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The Mustang Lithium: A One Off EV With A Secret

Ford Mustangs have been at the heart of American Motorsports for almost 60 years, with its big 6-0 coming in just 3 short years (as it was technically released as a 65 model year in 1964 at that year’s World’s Fair). In 2023, we’re expected to see the release of the first production Electric Mustangs, but in 2019, a company named Webasto helped Ford bring a Mustang to SEMA with around 900 horsepower of pure electric excitement.


As the world keeps turning and gas engines are becoming a thing of the past, auto manufacturers must either adapt to the changing world or stagnate and collapse. Even FCA group, with Dodge and all of its gas-guzzling Hellcats and Scat-Packs and various other massive v8 s, is beginning down the EV path and is expected to stop purchasing Emissions credits from Tesla soon, as their own product line will be low enough emissions to not need the supplemental credits to avoid paying massive fines.

Ford has made a few hybrid vehicles, and has released its first all-electric, the Mustang Mach E. As I’ve discussed before, the Mach E is a capable crossover but is not a ‘pony car’ and as such, isn’t really a Mustang. It’s a high speed electric crossover and that much is clear, but all the Mustang badging in the world doesn’t turn what looks more like a Toyota CHR into anything resembling its proper cousins, like the Boss 302 or even the Hoonicorn.

In 2019, Webasto and Ford got together for an automotive show in Vegas, a little get together thrown by Specialty Equipment Market Association or SEMA. SEMA, as it’s known, is host to many reveals every year, so Webasto and Ford had their work cut out for them if they wanted to draw heads and make a splash, but they managed it.

Webasto stuffed one of their 800 volt batteries, similar to the size found in the Porsche Taycan, though it has a Megawatt of discharge, meaning it can unload its power faster than most EV batteries. This, and the single, 900 horsepower electric motor allow it to be ridiculously fast, because with only one motor, the Mustang Lithium manages to save a lot of weight which reduces performance substantially.

An Amazing Ford Mustang, With Electric Heart

What truly makes the Mustang Lithium unique among electric sportscars, is its Getrag MT82 six-speed transmission. Webasto and Ford beefed up this transmission to withstand over 1000 foot pounds of torque to make sure that it’d be able to translate all that power to the wheels, and Ford’s advanced aerodynamics package should help the vehicle stick to the track, for the most part.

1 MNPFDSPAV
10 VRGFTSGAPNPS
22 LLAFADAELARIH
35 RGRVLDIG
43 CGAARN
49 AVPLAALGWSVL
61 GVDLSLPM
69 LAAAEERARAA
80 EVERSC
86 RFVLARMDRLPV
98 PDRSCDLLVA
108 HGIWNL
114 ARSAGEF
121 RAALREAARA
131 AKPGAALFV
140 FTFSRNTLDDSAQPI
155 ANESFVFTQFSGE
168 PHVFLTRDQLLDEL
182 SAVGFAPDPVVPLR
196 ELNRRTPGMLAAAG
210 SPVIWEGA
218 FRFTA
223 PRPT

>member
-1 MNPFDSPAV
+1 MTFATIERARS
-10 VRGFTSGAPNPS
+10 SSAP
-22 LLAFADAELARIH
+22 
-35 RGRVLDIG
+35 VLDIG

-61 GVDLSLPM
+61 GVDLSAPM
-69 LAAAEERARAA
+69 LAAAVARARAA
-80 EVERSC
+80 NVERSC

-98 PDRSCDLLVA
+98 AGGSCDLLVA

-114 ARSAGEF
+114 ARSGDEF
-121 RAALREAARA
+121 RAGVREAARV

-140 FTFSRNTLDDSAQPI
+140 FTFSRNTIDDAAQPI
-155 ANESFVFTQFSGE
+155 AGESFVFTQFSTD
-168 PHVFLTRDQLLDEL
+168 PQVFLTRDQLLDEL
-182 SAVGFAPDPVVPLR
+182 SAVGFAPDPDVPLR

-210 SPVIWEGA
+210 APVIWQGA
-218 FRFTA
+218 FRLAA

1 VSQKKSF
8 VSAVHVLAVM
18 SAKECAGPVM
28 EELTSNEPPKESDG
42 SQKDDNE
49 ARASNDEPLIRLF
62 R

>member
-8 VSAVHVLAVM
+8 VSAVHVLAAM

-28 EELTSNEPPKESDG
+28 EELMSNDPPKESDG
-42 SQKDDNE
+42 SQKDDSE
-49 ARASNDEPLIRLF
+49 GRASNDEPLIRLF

An interesting thing to note about the Mustang Lithium, and its six-speed, is that despite being kitted out with three pedals (Clutch, Brake, and Throttle), if a novice driver were to set themselves in the driver’s seat, they’d be able to slide the shift knob straight into 3rd, and the instant-on-torque of the electric motor, would allow the Mustang Lithium to be driven just like a normal one-speed transmission EV. The difference with it, is that the driver can choose the power ratio, allowing them to do fun things, like break traction on a whim, or make the wheels spin faster than the motor itself is capable of spinning up to. This should allow the Mustang Lithium to achieve top speeds that other EVs just can’t compete with. Notice that the Taycan, with its 2-speed gearbox topping out at around 160 miles per hour, while Bugattis and McLarens can zoom well into the 200 mph range. I’ll admit that most drivers will never get to this speed, but the 6 speed of the Mustang Lithium should allow it to hit a higher top speed. Also, while in 6th gear, the Lithium should be able to use regenerative braking more efficiently than other EVs, but I can’t be certain about that.

Electric Vehicle owners often consider the notion of gears “quaint” and outdated, but just like the automakers of old found, you can only spin a motor so fast, and wheels can spin faster. I was unable to find definitive numbers for the Mustang Lithium’s track performance, but Ford claims the quarter-mile acceleration was “Stunning”.

The only disappointing feature of the Mustang Lithium is Ford’s implication that gracing electric motors with a manual transmission is likely to only be done in this one instance and will not be seen on production electric Mustangs. Part of the reasoning behind this is that manual transmissions make it impossible for the car to drive itself, something that Ford is leaning on fairly heavily, despite setbacks experienced by Tesla and the potential strict product liability of any “driving assistance” gear that might get foisted upon us.


Marc Stern    May 8, 2021 - 1:10PM

If you look at the first Mustang, it was officially a 19641/2 model, which could be classed as a 65, but it really wasn't. I don't know about you but I saw it for myself. And, another comment, the first Mustang was not looked on as part of motorsports. It was billed -- and I kid you not -- as a secretary's car. The small engine and real lack of any sort of big engine left it in its original category.